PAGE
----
A report released yesterday by Reporters Without Borders for Freedom of Information shows the United States has fallen dramatically in their 2014 World Press Freedom Index by 13 positions down to position 46 out of the 180 countries covered. Among the main reasons for the decline are the Obama administration's seizure of Associated Press reporter's phone records, the trial of Bradley Manning, calling reporters of the Snowden disclosures accomplices to treason and the prosecution of freelance writer Barrett Brown who faces 105 years in prison. It is no wonder Abraham Lincoln was one of Barack Obama's favorite presidents, he had strong desires to put journalists in jail as well.
Although America talks a good game as being freedom of the press, it is Norway, Finland and the Netherlands who rule that motto earning the three top spots in the 2014 World Freedom Index. Countries such as the Czech Republic, Germany, South Africa and Jamaica far outpaced the United States by having more freedom of information available to them.
The organization has also recommended a new federal law to protect journalists' sources with Reporters Without Borders secretary-general Christophe Deloire stating, “Spying on journalists’ investigative reporting violates democratic principles.”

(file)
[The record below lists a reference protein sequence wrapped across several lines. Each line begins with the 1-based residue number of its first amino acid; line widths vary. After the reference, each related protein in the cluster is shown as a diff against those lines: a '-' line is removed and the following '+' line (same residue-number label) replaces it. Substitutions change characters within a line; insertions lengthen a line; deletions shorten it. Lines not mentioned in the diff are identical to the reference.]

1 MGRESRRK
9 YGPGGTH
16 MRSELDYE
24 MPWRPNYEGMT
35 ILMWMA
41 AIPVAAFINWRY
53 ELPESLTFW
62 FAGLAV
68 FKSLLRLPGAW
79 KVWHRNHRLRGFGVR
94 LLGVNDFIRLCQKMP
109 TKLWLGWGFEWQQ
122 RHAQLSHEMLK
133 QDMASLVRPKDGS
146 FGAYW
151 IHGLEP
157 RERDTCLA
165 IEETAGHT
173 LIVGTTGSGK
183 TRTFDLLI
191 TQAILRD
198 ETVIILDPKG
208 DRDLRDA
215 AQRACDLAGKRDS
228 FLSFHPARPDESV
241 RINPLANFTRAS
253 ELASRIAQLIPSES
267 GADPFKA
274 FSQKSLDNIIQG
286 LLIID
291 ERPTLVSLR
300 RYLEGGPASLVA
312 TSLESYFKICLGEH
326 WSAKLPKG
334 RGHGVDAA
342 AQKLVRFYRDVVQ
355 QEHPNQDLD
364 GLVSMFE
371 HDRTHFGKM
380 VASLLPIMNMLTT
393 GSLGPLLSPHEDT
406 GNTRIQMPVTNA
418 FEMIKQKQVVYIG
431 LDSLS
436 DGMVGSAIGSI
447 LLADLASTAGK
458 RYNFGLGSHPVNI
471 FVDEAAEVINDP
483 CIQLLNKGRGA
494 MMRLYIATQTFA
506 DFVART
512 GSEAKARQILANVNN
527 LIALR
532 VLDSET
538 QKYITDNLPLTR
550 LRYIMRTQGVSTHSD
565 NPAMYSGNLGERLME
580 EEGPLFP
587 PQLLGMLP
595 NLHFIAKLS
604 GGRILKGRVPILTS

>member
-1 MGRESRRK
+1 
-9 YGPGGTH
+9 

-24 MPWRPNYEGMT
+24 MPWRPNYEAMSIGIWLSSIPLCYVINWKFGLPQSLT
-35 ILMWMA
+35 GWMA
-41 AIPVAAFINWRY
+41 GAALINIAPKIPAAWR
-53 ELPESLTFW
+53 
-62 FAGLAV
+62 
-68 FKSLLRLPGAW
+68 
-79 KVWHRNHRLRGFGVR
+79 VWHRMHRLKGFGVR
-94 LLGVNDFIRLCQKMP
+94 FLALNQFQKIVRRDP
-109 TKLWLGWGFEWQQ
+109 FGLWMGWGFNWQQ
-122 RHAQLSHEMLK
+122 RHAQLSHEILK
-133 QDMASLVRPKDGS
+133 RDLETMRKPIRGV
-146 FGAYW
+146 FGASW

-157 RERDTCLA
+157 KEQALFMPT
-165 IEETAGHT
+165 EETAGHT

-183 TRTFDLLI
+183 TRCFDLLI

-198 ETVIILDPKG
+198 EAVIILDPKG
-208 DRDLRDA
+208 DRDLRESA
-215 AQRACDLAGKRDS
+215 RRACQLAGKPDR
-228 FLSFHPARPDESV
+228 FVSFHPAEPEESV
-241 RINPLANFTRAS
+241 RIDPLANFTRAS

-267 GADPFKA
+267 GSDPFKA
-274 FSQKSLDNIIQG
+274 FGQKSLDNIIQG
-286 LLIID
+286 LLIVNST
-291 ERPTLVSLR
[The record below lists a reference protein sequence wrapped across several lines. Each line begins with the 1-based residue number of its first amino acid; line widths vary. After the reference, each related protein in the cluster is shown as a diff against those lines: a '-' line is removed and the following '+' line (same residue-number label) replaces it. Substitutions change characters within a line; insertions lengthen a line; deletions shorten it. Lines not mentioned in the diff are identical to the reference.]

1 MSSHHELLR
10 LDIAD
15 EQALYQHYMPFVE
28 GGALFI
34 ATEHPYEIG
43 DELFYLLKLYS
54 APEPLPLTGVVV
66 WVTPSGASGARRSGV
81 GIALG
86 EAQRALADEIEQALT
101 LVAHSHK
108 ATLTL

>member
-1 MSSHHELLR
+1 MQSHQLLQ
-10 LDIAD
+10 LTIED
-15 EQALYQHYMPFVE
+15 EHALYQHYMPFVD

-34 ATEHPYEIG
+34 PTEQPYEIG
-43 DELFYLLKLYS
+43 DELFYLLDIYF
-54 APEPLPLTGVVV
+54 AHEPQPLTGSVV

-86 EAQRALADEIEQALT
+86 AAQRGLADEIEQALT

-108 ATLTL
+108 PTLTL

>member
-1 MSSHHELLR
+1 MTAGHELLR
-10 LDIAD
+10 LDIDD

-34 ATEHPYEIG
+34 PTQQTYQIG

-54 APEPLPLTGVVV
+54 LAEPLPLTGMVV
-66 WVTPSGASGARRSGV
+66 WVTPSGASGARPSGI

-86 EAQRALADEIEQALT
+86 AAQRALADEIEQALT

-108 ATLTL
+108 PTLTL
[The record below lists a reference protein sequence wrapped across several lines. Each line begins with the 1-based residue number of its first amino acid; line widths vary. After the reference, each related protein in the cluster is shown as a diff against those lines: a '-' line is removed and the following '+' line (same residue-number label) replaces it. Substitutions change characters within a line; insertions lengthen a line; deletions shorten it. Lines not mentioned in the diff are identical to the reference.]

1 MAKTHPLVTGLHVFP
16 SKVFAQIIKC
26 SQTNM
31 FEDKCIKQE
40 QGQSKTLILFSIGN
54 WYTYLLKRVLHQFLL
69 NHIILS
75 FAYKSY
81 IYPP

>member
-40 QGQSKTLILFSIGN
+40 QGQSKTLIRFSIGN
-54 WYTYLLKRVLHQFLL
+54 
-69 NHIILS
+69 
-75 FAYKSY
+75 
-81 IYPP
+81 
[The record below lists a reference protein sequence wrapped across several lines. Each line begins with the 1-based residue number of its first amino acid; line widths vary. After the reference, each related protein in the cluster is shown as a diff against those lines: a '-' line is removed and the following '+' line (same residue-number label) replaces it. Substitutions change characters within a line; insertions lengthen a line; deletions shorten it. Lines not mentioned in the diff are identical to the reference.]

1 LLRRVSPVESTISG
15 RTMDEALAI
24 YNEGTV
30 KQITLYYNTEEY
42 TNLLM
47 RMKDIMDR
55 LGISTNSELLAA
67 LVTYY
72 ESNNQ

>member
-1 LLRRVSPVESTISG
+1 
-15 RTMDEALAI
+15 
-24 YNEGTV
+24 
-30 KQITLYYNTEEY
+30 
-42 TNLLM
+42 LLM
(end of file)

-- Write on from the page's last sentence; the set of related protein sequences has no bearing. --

No matter how the Obama administration feels about the Snowden disclosures, there has not been one substantiation to the charge that the disclosures have harmed any American, operation or government employee. As with Manning, they did nothing more than expose to the American people how invasive and expansive the federal government spying is on not only suspected terrorists however millions of Americans as well.
Japan took an interesting twist t restrict its country's journalists with the special intelligence protection bill which was signed into law late last year. The new law dramatically restricts freedom of information on nuclear power and relations with the United States. After the bill was signed into law Reporters Without Borders stated, “How can the government respond to growing demands for transparency from a public outraged by the consequences of the Fukushima nuclear accident if it enacts a law that gives it a free hand to classify any information considered too sensitive as a ‘state secret’? By imposing heavy penalties on those who obtain classified information in a ‘grossly inappropriate’ manner and then publish it, parliament is making investigative journalism illegal, and is trampling on the fundamental principles of the confidentiality of journalists’ sources and ‘public interest’.”